DeAndre Washington is undersized but powerful. Confident but humble. He could have let a torn ACL derail his career but worked hard as hell to maximize his potential and rush for nearly 2,600 yards in his last two seasons in an Air Raid offense. Texas Tech hadn't had a 1,000-yard rusher in 16 years when Washington did it in 2014.
Washington says he works harder than anyone. But how do you know?
"I think the biggest deal is, is the work you do when nobody's watching," Washington says. "It's kind of easy to work hard when everybody's watching you, when there's a coach behind you or somebody with you. I think it's the work that goes on in the dark that goes unnoticed that really shines through the light once the season comes around."
Washington is on the verge of being repaid for his efforts. He may slip to the later rounds over concerns about his frame, but he is certain to land on a roster somewhere, putting him in the familiar position of having to fight for notice and reps. The day he suits up for his first NFL game will be a long-coming realization. As a high school kid, he worked as a vendor, shuffling up and down the aisles during Texans games selling popcorn or sno-cones, looking down at the action on the field whenever he could. On Sundays, he'll be stealing glances towards the stands.
Washington is an easy player to root for. Unfortunately, he is still subject to the same cruel and indiscriminate forces that govern football. The average length of an NFL career is always declining. In February, the Wall Street Journal reported that running backs last just 2.5 years in the NFL on average, which is the second-shortest amount of time for any position except for wide receivers at 2.25 years. More now than at perhaps any other time in history, it behooves rookies to enter the NFL with an exit strategy. Washington is no exception.
"It's crazy you asked," Washington said. "I was just talking to one of my buddies about it last night. The life span of an NFL player, especially a running back, is very short. Like I said, any given moment it could be your last play. So I'm always thinking about what I would like to do when it's all said and done. So, it's definitely something I ponder about a lot."
What exactly his plans are, Washington won't quite say. His primary goals are football-focused: Improve his draft stock, survive training camp and play. The discussion of Life After stays within his tight circle, but he has asked the question. His buddy has come out the other side and told Washington what it's like. That's good.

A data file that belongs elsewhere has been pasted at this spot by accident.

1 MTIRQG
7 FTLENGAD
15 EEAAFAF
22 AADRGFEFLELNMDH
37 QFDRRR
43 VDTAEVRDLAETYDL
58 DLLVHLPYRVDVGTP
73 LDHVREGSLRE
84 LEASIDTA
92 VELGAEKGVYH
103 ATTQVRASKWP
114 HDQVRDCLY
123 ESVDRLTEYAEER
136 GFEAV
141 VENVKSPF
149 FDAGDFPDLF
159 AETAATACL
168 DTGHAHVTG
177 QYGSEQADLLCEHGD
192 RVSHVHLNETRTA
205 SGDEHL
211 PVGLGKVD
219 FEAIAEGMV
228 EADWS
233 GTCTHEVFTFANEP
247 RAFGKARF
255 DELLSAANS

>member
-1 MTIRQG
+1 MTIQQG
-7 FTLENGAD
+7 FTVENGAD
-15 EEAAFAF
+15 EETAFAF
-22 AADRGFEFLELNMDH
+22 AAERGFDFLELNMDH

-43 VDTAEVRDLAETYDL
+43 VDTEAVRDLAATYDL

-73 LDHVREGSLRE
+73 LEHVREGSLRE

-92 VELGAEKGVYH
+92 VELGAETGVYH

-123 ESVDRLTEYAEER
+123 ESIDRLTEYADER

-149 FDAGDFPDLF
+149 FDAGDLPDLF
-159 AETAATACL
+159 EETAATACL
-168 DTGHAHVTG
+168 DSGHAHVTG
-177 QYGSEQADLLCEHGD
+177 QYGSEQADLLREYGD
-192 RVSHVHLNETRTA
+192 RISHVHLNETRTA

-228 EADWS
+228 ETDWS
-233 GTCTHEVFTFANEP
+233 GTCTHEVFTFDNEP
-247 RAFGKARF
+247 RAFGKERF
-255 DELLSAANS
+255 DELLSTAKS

"He played football pretty much his whole life. Due to unfortunate circumstances, he's no longer able to play any more," Washington said. "He's working now, so he was kind of just telling me it's different once he had to hang those cleats up.
"We grew up with each as kids, so talking about some things that we wanted to do when it was all said and done, a few years down the road. It's definitely something that we think about a lot, but as far as right now I'm definitely trying to make the most of this opportunity."
"The business will take care of itself"
Washington would hardly be the first running back to thrive after being made a late-round pick. Lately, it seems late rounders have been almost as successful as first rounders, from Karlos Williams last season, to Zac Stacy and Andre Ellington in 2013, to Alfred Morris in 2012.
Conversely, Michael Smith and Edwin Baker were in Morris' class, too, and we may never see the former seventh-rounders play again. Both sat on free agency last season.
To Washington, success is only a matter of will.
"You've got to figure out how far do you want to take it," Washington said. "I think it's kind of a mind set-type of deal. I'm determined to be the best running back for whichever team gives me the opportunity."
Washington will soon learn how far his mind set can take him. He will have a harder time standing out in an even more talented pool of players, many of whom made it to the NFL with the same spit and determination that made Washington one of the greatest rushers in Texas Tech history. In other words, he'll be running up against other DeAndre Washingtons -- even more people with exceptional work ethic now trying to somehow trump themselves.
Washington is in the dark, which is a place where has comfortably operated in the past. He has a strong support system to survive the lows. If his career hits rough patches, well, he's been through those -- he tore his ACL late in a breakout freshman season and says he allowed himself to feel down for one day before throwing himself at rehabilitation with the same effort as if he was playing. It's the same effort he says he brings to draft prep, though there are no games yet.
Coming to light may mean finding a way to somehow outwork himself, which seems inconceivable from an outside perspective. Lots of words have been written and said about Washington over the last five years, and almost all of them concern his attitude and work ethic. Late last year, he told Red Raider Sports that he was glad he tore his ACL.
"It definitely helped build me mentally," he said. "The injury happened, and I wouldn’t change it for nothing. If I could go back and do it, I wouldn’t redo it at all."
Washington may be one of the few people in the world who can see that with a straight face, the rare breed for whom hard work isn't a means to a reward, but a reward in itself. In his world, there is no such thing as wasted effort. If you try, all things turn out for the better, even if you have to resort to Plan B sooner than you'd like.
"You really don't have time to kind of feel bad for yourself," he said. "At the end of the day, if you do what you're supposed to do, on the field and off the field, the business will take care of itself."